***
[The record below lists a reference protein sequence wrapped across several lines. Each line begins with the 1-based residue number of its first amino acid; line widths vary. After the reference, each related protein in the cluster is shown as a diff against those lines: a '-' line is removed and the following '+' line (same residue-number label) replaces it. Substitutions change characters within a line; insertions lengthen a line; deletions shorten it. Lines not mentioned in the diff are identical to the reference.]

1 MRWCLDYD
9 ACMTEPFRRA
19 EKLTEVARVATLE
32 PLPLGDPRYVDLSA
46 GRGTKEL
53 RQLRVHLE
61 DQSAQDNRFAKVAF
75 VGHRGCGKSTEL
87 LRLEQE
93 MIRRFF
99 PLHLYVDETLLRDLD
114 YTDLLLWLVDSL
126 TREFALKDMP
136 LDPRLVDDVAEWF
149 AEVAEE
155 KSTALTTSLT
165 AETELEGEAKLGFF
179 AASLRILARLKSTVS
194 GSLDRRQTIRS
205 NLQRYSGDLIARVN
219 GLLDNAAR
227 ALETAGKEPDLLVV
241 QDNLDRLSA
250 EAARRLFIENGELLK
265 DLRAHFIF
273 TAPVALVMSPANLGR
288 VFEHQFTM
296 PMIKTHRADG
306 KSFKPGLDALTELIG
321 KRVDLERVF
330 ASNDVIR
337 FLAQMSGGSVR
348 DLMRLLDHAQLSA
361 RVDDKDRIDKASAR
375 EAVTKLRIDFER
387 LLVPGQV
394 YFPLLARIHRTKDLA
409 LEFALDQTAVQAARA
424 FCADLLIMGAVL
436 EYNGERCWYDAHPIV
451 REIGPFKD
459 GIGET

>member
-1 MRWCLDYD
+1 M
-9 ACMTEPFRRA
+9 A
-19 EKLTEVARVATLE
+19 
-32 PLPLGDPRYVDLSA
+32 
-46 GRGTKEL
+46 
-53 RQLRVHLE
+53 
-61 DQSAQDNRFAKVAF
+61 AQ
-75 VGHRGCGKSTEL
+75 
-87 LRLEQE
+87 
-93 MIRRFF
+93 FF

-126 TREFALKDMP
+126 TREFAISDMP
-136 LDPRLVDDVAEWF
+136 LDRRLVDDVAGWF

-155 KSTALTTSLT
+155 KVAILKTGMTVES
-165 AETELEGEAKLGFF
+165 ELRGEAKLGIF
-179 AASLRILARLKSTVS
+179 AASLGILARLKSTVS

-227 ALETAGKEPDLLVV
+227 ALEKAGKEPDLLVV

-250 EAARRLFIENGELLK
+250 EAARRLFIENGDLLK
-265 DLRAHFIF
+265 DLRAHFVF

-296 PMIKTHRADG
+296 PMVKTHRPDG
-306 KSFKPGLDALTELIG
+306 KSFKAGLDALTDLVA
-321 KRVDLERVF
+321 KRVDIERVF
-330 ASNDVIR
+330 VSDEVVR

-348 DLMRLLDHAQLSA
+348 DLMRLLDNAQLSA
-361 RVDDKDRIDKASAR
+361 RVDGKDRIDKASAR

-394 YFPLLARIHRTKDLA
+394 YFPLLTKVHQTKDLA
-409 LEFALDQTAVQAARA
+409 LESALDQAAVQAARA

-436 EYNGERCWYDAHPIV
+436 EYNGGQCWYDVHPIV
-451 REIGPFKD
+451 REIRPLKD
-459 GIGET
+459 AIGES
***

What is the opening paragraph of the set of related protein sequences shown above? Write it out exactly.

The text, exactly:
[The record below lists a reference protein sequence wrapped across several lines. Each line begins with the 1-based residue number of its first amino acid; line widths vary. After the reference, each related protein in the cluster is shown as a diff against those lines: a '-' line is removed and the following '+' line (same residue-number label) replaces it. Substitutions change characters within a line; insertions lengthen a line; deletions shorten it. Lines not mentioned in the diff are identical to the reference.]